K. Gandhi felt that any commemoral of such events are to raise temples of peace, “the widows and orphans have been and are being helped, but we cannot bless those souls of those who dies without knowing why.”(Pg. 395-396)The examples that Gandhi touched on, where Hartals were used as a method of actions are a direct example of why I disagree with his method. I feel that psychologically Gandhi may be correct, and the Hartals may unite the people and give them the confidence they need, but as for making them strong I feel that physically Hartals were not doing the job. By eliminating a sense of revenge I admit it does help you to concentrate on seeking a remedy, but your life is just as important as any solution being fought for.

Having acted with non-violence caused many deaths with mass killing in all those situations. If they were taught to keep strong and peaceful as well as known to act upon violence with the same source they were being attacked by. The fight would have been both sided rather than one, not only did their non-violent Hartal make them not find a remedy but it also made them lose many lives. There is one part of this article that I strongly, disagree with. When the April number of the East West states “Shall we not now try for a larger symbiosis such as Buddha and Christ preached, and bring the world to breath and prosper together? Mr. Gandhi seemed destined to be the apostle of such a movement.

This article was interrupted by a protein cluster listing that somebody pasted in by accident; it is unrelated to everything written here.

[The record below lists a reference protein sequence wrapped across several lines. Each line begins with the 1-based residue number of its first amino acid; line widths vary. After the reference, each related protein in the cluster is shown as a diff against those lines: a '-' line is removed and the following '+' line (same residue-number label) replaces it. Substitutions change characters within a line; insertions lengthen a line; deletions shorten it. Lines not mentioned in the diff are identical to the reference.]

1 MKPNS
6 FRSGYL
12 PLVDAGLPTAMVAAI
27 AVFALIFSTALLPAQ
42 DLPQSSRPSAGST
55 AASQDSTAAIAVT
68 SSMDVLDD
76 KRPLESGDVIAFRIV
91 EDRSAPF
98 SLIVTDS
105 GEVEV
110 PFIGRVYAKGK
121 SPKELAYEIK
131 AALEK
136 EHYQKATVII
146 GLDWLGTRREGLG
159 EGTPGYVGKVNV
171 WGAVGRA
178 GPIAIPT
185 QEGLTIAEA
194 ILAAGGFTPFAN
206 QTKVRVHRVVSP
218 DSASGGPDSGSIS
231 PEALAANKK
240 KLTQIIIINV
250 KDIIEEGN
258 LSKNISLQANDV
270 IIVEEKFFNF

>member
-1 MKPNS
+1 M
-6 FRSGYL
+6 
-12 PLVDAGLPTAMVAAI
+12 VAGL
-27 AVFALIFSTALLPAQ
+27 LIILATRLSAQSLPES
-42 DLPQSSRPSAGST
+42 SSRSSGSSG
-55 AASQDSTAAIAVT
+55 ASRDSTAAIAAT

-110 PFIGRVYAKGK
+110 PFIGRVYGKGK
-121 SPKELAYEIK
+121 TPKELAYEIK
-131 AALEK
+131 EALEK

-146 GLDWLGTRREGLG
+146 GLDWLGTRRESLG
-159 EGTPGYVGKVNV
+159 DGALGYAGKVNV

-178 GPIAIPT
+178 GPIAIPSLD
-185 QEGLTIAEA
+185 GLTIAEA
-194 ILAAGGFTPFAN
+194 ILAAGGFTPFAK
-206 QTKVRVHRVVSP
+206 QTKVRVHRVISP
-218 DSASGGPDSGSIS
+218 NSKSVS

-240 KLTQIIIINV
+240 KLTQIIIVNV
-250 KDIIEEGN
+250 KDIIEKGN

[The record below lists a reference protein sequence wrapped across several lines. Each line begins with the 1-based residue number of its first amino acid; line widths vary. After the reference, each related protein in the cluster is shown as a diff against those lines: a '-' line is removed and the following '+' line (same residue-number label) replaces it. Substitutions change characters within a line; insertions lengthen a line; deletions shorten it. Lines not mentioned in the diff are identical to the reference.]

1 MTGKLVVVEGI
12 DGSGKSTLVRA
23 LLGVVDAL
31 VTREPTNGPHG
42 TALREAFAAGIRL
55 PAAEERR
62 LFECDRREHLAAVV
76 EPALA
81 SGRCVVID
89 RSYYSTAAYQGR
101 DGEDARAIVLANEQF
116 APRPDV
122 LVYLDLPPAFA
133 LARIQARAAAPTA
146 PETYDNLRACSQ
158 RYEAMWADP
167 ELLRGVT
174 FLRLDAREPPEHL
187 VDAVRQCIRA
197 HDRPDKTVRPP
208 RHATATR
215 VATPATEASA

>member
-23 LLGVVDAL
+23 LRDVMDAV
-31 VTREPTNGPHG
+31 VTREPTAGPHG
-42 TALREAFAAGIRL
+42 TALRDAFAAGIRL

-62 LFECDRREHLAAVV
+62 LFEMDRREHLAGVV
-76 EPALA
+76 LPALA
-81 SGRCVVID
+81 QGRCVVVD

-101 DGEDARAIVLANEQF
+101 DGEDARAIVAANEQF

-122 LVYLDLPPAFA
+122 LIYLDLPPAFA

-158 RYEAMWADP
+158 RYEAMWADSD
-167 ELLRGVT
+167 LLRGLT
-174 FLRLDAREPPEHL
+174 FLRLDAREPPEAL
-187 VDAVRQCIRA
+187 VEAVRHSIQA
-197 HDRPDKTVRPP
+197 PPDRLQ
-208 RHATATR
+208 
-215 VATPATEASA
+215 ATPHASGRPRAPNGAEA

” (Pg. 394) Gandhi states in the essay that he disagrees with that comment, however, not as strongly as I do. In context of circumstances, the time, and the environment of Gandhi. He could never be compared with Buddha or Christ. A mean, such as Hartal was appropriate for Gandhi to use, but not necessarily that same mean would be appropriate at another time for similar cause. However it is easy to appreciate the principle of ahisma and spirituality in all three of those great souls.

In spite of this in my eyes all three reside at different levels. It is true that they all used direct actions, and Gandhi says, “They would not raise a finger against their enemies, but would gladly surrender themselves rather than the truth for which they lived.” (Pg. 396) Gandhi feels he “simply and humbly follow in the footsteps of the great teachers named by my critic.” (Pg 396) I feel the circumstances when Christ died on the cross and defied the whole empire to be an entirely different time and situation then when Gandhi lived. That is why I feel direct actions at that time may have proven to be for the best but Gandhi’s Hartals in my view proves nothing than a large amount of dead bodies.Gandhi’s law of suffering, interested me the most throughout the essay.